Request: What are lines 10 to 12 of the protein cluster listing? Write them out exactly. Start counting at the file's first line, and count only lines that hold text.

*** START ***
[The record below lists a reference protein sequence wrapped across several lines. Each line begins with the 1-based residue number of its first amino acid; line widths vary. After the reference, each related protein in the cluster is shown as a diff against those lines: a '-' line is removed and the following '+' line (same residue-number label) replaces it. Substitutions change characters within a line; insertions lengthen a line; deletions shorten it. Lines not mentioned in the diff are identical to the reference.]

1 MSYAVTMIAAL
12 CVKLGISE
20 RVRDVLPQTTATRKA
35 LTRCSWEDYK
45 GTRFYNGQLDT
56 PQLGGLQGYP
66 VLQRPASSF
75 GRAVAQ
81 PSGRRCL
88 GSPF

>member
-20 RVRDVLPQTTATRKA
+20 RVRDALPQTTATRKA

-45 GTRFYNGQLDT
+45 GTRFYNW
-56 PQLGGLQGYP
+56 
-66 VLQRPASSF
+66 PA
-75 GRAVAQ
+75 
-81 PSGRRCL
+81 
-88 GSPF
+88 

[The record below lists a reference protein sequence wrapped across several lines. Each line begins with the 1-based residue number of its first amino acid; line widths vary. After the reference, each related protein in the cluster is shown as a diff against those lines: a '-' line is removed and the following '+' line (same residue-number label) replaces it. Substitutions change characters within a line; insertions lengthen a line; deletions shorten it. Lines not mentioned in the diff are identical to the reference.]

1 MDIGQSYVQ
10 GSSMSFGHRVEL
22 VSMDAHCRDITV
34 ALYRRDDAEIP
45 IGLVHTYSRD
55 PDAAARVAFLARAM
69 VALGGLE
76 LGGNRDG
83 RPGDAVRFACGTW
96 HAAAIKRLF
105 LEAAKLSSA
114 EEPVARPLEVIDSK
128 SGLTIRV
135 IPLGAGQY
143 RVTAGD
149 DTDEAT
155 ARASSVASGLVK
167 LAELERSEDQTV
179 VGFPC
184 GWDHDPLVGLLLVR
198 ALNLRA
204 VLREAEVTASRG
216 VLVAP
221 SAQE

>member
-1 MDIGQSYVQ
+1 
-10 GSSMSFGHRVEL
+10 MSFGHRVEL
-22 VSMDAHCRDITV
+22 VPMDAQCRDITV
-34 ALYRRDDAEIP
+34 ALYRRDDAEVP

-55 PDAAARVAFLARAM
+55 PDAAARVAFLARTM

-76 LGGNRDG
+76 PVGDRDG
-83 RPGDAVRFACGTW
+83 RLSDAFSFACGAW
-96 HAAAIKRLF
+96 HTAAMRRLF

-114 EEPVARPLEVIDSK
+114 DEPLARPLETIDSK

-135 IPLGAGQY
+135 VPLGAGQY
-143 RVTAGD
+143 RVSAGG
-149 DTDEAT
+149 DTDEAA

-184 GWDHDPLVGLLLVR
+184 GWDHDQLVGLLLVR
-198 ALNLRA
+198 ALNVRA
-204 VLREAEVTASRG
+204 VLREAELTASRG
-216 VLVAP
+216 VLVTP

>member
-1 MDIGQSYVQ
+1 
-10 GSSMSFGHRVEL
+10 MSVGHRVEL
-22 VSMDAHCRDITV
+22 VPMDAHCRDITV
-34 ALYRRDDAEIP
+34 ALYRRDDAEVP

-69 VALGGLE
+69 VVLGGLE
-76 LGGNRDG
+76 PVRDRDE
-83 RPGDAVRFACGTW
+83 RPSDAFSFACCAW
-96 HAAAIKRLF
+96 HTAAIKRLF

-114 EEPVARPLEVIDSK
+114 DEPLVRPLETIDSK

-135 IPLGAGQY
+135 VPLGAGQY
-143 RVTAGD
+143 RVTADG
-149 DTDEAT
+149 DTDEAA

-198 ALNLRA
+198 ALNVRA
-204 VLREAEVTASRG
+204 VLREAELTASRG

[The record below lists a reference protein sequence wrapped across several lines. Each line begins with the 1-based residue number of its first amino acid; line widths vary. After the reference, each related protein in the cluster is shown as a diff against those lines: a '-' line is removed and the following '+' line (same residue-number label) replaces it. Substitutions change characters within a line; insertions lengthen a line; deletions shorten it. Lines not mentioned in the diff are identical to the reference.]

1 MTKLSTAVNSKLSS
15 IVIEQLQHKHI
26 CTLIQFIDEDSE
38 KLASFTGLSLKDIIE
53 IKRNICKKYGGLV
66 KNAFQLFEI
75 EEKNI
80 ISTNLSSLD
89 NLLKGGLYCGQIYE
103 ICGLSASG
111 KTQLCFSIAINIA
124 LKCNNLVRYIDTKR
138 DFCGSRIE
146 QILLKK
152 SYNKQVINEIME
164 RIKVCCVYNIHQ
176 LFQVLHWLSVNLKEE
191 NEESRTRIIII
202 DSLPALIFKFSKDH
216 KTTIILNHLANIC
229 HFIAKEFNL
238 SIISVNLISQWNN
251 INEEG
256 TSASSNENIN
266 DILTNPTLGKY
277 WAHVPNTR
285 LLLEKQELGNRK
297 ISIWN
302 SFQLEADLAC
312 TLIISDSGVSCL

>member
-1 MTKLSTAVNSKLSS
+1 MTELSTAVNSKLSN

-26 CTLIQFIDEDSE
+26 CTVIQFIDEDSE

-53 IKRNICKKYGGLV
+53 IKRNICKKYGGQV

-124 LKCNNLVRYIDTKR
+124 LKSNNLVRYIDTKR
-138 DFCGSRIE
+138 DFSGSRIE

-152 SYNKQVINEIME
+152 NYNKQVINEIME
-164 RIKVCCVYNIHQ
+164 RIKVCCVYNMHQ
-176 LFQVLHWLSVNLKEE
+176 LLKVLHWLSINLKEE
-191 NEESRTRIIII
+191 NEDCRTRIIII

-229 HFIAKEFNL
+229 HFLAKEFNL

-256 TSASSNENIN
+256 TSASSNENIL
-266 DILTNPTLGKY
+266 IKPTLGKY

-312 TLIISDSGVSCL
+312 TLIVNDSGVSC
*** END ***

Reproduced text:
81 PSGRRCL
88 GSPF

>member